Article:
One of the benefits of living in Florida is the ability to grow a colorful garden year-round.
One of the benefits of living in Florida is the ability to grow a colorful garden year-round. Annuals can add a bright pop to the landscape when used selectively. Instead of landscaping exclusively with these short-lived plants, use them as accents in plantings and containers to add some extra excitement. Our annual plants are very seasonal and usually will not last for a full year. The annual plants we can grow in the fall, winter, and early spring are very different from those grown in the heat of the summer. As we head into the fall, here are some tips and flower picks for successful annual plantings.
Know Your Site Conditions
Sun or shade, sandy soil or potting mix, you need to match your plants to your garden site for best growth. When looking at the tags at a garden center, shade means less than four hours of sun, partial shade means less than six hours of sun, and full sun means six or more hours of sun. Plants will be more susceptible to disease and pests if grown in the wrong conditions. Is there a source of water nearby? If not, consider how much hand watering you are willing to do and pick drought tolerant flowers if the answer is ‘very little’.
Our soils here in Seminole County are often made up of sand… and more sand. If you are not going to amend the soil with compost, consider adding mulch to your flower beds. Mulch will help to hold on to water, keep down weed pressure, and over time it breaks down to add organic material to the soil. If you opt for putting annuals in containers, make sure the container has a drainage hole and is large enough for the mature plants, and use a potting mix which is light and fluffy, not one which feels dense or coarse.
Whether you buy them from a garden center in containers or purchase seeds, your annuals will need some form of nutrients. Our sandy soils do a poor job of holding on to fertilizer, so it is a good idea to purchase a slow release fertilizer that will provide nutrients to your annuals over the course of several months, as opposed to a liquid quick release fertilizer that will be gone with the next rain event. Your slow release fertilizer should be mixed into the top six inches of the soil before planting.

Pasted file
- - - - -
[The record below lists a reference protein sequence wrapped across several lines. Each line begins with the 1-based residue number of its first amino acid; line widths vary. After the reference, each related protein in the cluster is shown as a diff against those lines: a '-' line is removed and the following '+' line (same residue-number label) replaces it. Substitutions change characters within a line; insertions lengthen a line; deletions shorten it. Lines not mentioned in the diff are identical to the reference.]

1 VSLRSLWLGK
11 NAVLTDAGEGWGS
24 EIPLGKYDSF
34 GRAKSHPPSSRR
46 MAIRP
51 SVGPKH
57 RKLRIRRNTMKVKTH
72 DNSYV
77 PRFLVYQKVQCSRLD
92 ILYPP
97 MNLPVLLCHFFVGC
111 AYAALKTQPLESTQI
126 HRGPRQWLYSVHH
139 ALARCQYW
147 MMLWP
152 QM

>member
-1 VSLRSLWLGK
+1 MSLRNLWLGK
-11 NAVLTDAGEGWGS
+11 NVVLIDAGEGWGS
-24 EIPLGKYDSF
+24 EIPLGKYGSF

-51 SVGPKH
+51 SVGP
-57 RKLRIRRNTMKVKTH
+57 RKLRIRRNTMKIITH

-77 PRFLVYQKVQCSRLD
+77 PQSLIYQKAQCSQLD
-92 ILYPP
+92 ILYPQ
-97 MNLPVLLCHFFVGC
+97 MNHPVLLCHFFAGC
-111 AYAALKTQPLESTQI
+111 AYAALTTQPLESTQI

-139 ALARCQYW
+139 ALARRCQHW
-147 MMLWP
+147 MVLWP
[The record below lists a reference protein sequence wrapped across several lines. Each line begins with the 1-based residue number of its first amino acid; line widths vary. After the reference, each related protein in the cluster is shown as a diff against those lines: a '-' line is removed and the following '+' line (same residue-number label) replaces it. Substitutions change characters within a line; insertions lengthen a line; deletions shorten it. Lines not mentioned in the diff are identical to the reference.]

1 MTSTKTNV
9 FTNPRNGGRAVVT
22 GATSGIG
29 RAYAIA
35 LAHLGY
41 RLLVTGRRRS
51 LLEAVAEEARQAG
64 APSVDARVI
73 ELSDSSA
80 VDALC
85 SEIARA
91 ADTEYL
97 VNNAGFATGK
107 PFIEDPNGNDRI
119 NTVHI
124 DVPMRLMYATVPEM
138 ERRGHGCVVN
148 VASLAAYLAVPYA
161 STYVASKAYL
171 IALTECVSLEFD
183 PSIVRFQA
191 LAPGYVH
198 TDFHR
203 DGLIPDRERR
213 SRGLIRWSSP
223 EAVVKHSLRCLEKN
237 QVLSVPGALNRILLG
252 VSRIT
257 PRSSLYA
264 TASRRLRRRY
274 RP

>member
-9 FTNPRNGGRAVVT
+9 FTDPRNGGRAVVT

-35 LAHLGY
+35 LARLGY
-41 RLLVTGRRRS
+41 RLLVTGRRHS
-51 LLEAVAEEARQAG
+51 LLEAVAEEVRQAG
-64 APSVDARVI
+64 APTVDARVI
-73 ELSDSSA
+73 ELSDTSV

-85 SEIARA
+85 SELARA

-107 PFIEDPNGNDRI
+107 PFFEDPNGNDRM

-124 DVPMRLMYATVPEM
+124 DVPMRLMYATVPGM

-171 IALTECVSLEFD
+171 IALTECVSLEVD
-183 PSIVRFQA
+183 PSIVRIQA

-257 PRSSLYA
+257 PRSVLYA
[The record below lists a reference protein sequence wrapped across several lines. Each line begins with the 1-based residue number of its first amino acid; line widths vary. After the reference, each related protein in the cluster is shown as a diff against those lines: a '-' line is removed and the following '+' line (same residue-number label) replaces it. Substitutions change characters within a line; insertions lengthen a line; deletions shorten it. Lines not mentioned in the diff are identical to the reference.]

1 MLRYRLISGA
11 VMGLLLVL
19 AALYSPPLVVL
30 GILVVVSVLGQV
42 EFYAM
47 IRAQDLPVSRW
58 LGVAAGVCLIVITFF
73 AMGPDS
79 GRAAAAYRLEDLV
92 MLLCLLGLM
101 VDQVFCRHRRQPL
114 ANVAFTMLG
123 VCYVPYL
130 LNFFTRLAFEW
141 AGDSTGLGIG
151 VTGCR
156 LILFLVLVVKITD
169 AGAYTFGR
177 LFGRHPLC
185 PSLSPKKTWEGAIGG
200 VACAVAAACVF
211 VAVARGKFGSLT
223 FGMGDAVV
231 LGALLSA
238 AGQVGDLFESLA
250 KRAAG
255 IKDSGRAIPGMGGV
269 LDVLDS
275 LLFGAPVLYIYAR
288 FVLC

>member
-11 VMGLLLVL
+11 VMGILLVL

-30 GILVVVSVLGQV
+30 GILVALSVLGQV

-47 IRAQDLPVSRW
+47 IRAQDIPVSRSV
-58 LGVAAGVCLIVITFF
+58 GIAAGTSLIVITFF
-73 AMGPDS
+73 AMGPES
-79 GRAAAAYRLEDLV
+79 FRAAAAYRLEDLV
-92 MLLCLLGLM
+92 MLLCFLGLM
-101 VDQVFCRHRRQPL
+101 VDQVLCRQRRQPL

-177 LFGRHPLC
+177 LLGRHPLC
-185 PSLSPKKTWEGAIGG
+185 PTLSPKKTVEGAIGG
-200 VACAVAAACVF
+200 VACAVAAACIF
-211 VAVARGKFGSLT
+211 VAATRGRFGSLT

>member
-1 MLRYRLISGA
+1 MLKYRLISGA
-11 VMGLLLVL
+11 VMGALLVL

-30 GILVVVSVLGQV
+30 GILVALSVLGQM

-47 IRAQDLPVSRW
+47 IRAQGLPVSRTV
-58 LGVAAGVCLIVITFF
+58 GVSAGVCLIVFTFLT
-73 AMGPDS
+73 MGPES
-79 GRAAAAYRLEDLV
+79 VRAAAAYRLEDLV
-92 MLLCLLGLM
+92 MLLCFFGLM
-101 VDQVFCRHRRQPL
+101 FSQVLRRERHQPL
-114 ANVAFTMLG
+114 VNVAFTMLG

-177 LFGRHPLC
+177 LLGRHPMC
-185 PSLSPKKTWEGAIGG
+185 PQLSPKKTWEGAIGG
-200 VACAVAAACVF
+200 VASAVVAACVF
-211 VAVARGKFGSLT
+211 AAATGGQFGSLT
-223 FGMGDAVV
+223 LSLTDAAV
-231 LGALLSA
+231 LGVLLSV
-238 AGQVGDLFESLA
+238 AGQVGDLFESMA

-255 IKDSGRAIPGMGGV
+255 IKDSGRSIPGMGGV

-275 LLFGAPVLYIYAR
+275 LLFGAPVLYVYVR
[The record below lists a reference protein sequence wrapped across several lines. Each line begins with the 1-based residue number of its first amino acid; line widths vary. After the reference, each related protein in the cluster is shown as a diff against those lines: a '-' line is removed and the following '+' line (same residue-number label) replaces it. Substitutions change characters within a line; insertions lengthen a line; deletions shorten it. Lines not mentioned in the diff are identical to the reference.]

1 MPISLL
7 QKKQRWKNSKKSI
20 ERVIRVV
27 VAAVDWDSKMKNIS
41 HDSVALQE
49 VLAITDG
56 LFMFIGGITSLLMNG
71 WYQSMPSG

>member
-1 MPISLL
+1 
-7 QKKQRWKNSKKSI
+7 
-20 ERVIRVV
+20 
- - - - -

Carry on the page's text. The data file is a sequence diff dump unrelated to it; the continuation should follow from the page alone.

Make sure you water your annuals as needed, which may be multiple times a week or just once, depending on rainfall and the drought tolerance of the plant. Most annuals benefit from deadheading, which just means you should remove spent flowers to encourage more blooms. Keep an eye out for opportunistic pests by checking your plants at least once a week for damage or abnormalities. An insect infestation or fungal disease caught early is much easier to control.
Flowers for Fall
Flower selection for fall, and when to plant, depends entirely on the weather. If temperatures are still regularly above 85 degrees each day, it is too early to plant most fall flowering annuals. Typically, we see falling temperatures sometime in October, which means if you are starting from seed you should be starting most of your fall annuals in September.
Some of my favorites for the fall are as follows: Alyssum is a small, white, purple, or pink flowered plant that works well as a filler in containers or trailing over their edge. Snapdragons can be dwarf or full-sized and make for both a great cut flower and a thrilling backdrop for other plants. Finally, as a pretty filler in a container, consider violas, which are the smaller cousin to pansies and usually do better in our hotter southern weather. You can find more information on what annuals to grow at edis.ifas.ufl.edu/mg319.
Seminole County Extension is a federal, state and local partnership that provides research-based information from the University of Florida to the citizens of Seminole County. We hope that you will contact us for solutions to any questions you may have in the areas of agriculture, lawns and gardens, nutrition and wellness, financial management, natural resources, livestock, community development, and 4-H youth development.
Kaydie McCormick is a UF/IFAS residential horticulture agent and Master Gardener coordinator. She can be reached at KMcCormick@SeminoleCountyFL.gov or 407-665-5558.
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